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news News Tuesday, February 19, 2019 Tuesday, February 19, 2019 5:12 PM - Tuesday, February 19, 2019 5:12 PM

Physician and therapists help boy with cerebral palsy gain greater independence

Bentley can feed himself and sit with support

Physician and therapists help boy with cerebral palsy gain greater independence

By Mary Schille

As babies grow, they typically master certain skills such as rolling over, sitting, feeding themselves and walking. When Bentley, who was born at 29 1/2 weeks, failed to meet those milestones, his parents took their concerns to the pediatrician. “Don’t worry,” the doctor said. “He’ll catch up.” That never happened.

“Bentley could barely pick up a piece of cereal or hold a cup,” his mother, Linda, recalled. “He couldn’t hold himself up in a sitting position at all.”

His parents took him to Shriners Hospitals for Children — Tampa for answers.

In addition to having cerebral palsy, Bentley has periventricular leukomalacia, characterized by the death of the white matter of the brain due to the softening of brain tissue, according to the National Institutes of Health. Premature babies are at the greatest risk of the disorder. White matter is tissue in the brain composed of nerve fibers that connect nerve cells. He also has neuromuscular scoliosis, a curved spine caused by disorders of the brain, spinal cord and muscular system.

Thanks to Bentley’s determination, his family’s support and the care he receives from the staff at the Tampa Shriners Hospital, Bentley can now feed himself almost anything by hand. He can also side sit on the floor while using his hands for support, and can kick one leg at a time. He has even learned to give the thumbs up, a gesture this positive boy enjoys making to encourage others.

“To most people, these milestones probably don’t seem like a lot, but for us, it’s everything,” said Linda.

Bentley receives therapy twice a week and sees pediatric orthopaedic surgeon Joseph Khoury, M.D., every four to six months. Bentley has very little head, core or trunk control. Physical and occupational therapy sessions strengthen him, decrease his discomfort and increase his range of motion. Bentley also visits Pediatric Orthotic and Prosthetic Services – Southeast, LLC, at the Tampa Shriners Hospital for new leg braces every year, and gets his wheelchair adjusted in the hospital’s seating department. Bentley has had two surgeries at the Tampa Shriners Hospital.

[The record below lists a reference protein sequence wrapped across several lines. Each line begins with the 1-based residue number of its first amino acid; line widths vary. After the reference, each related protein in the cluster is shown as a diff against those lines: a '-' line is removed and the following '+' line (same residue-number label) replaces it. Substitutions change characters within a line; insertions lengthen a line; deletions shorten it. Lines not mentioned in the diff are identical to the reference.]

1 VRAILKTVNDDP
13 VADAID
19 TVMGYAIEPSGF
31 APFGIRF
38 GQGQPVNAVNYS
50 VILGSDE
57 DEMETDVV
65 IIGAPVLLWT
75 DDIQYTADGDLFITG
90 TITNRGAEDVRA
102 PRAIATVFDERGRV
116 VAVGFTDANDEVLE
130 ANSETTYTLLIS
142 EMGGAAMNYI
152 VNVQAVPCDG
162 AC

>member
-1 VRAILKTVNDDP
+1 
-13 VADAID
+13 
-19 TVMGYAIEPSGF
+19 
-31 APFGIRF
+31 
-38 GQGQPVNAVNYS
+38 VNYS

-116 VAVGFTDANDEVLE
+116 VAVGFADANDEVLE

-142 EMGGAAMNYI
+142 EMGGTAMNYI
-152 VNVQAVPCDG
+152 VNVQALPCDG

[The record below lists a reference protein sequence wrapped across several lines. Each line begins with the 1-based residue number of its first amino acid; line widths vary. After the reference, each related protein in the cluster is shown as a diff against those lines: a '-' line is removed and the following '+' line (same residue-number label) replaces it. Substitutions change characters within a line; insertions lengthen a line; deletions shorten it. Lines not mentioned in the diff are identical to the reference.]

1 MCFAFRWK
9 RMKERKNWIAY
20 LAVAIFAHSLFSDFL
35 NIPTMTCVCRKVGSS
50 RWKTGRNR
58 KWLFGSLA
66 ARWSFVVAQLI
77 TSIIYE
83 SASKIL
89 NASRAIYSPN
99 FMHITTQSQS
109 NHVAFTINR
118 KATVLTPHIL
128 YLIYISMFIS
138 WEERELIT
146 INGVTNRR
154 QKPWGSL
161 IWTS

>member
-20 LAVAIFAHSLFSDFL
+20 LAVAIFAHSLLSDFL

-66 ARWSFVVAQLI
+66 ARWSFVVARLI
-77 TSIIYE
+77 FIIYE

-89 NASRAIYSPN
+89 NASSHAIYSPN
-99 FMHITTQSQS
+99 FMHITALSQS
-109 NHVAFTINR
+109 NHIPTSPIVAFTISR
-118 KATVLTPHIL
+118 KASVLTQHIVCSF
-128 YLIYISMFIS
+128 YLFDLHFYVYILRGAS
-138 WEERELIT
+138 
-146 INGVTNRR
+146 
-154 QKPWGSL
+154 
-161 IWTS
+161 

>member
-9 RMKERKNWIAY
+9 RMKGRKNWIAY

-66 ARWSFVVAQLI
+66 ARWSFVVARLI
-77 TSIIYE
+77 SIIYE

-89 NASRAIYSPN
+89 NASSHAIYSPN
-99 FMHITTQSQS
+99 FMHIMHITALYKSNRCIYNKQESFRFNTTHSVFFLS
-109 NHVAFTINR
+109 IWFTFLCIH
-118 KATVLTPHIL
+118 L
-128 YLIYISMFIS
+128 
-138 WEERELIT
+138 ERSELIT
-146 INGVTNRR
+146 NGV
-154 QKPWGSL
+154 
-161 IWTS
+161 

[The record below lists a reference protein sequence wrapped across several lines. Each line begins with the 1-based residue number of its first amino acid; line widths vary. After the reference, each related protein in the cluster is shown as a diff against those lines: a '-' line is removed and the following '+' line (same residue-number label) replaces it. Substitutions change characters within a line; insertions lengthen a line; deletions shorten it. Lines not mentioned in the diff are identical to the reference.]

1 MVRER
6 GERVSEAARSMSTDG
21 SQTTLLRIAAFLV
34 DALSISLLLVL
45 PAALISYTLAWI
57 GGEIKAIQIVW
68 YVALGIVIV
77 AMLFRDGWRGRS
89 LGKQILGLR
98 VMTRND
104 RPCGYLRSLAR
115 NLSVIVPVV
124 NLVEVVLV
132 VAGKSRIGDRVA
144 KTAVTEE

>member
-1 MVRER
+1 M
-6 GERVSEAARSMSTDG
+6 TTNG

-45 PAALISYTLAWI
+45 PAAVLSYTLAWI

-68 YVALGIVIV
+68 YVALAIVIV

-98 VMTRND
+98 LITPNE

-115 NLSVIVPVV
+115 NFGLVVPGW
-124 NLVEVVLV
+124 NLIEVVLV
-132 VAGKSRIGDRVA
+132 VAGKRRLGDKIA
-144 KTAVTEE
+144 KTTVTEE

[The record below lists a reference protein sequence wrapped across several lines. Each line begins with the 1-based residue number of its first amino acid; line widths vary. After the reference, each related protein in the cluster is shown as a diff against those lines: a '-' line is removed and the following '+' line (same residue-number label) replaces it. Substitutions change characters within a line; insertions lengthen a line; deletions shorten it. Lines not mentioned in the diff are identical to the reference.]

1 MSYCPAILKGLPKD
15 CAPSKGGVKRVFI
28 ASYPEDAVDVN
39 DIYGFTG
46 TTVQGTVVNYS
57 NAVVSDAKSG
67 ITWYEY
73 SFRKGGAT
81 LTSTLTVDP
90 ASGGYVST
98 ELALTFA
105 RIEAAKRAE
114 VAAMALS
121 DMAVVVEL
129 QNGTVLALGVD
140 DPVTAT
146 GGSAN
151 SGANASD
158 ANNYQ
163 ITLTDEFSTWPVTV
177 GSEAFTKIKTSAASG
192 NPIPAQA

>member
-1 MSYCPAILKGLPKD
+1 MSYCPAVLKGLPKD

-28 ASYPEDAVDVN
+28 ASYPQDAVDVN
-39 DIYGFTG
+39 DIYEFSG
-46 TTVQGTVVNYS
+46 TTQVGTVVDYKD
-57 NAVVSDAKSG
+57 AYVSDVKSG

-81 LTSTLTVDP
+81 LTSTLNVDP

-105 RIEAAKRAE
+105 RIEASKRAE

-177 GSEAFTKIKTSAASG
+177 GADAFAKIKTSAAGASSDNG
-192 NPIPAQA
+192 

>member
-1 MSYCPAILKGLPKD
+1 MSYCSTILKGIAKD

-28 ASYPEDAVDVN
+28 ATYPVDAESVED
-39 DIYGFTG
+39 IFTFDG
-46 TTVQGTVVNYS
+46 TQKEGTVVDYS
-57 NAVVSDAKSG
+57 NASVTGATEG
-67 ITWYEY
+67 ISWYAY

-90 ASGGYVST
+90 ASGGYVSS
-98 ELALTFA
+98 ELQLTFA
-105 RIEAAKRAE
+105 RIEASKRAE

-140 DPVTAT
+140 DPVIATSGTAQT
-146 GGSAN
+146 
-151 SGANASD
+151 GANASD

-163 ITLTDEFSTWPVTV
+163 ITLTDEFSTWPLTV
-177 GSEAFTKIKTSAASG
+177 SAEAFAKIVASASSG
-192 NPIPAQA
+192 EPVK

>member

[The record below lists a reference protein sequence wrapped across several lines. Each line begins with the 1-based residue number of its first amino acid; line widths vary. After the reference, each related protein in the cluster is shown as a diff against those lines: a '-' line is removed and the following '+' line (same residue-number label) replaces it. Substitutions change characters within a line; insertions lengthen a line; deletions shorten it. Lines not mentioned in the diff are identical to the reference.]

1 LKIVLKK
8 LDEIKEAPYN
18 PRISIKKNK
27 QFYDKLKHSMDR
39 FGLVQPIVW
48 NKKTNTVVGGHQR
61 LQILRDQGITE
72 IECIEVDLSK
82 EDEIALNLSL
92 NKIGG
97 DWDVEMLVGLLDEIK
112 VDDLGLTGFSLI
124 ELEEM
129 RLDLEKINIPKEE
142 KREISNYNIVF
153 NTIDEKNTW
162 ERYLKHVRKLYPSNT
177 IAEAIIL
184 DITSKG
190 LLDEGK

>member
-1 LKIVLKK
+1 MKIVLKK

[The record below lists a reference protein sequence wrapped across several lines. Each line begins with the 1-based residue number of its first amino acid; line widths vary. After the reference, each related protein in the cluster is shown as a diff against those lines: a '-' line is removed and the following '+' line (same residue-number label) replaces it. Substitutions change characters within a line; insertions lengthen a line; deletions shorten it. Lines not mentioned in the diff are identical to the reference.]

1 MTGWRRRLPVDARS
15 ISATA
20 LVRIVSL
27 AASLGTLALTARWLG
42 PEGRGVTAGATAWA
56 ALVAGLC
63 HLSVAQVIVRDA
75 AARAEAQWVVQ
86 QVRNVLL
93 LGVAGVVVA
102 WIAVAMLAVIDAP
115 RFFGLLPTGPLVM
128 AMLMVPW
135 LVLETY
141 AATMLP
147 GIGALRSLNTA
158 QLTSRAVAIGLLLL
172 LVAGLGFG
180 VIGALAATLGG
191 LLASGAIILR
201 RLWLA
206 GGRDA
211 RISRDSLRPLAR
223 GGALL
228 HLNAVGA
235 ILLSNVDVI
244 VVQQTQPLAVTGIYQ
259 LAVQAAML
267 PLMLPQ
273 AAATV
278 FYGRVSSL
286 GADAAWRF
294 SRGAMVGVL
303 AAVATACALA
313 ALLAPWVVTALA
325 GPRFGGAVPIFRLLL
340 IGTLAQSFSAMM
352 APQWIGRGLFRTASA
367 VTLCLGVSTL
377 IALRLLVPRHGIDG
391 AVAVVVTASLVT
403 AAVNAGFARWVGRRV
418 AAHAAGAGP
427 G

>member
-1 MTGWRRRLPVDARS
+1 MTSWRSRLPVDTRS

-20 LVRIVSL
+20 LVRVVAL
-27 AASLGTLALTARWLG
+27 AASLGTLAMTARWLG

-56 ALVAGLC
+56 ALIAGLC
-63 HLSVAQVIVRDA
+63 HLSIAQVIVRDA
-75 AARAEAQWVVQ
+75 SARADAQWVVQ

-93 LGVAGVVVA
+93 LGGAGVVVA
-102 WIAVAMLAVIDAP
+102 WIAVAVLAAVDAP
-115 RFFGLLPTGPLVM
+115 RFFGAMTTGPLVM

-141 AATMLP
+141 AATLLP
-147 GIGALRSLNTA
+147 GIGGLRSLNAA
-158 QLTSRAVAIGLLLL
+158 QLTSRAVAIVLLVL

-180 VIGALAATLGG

The care Bentley receives at the Tampa Shriners Hospital has enabled him to become more independent and socially active. “Bentley loves each and every person at the Tampa Shriners Hospital, from the doctors and nurses to the therapists and techs. He makes sure to greet each person he sees and asks them how their day is going,” Bentley’s mother said.

As a patient ambassador, Bentley enjoys telling others about our hospital’s mission to care for children with orthopaedic conditions. Bentley loves sports, so he and his family have been to all the East-West Shrine Games since he became a patient. Bentley loves getting to meet all the players at the hospital visit. This year, Bentley also attended the Tampa Shriners Hospitals Walk for LOVE™ event in Daytona Beach. Bentley loved being able to ride his wheelchair on the Daytona International Speedway alongside the other patient ambassadors. Bentley also enjoys going to Buccaneers and Tampa Bay Lightning games.

Bentley first met Tampa Bay Lightning player Ryan McDonagh in April when McDonagh invited Shriners kids to the last game of the season. “A group of us stayed after the game and got to go back to the locker room and meet Ryan,” Bentley’s mother recalled. In October, the Lightning honored Bentley at the game. When Ryan found out that Bentley was in the stands, he invited him and his family to the locker room afterward. Ryan and Bentley have remained in touch. They follow each other on Instagram and talk about hockey, their favorite foods and fantasy football teams.

Bentley and his family hope his story will inspire current and former Shriners kids. Bentley’s mother said, “Never give up. Everything will be okay, and always stay smiling and happy.”

Bentley in therapy
Photo credit: Matt Bilancia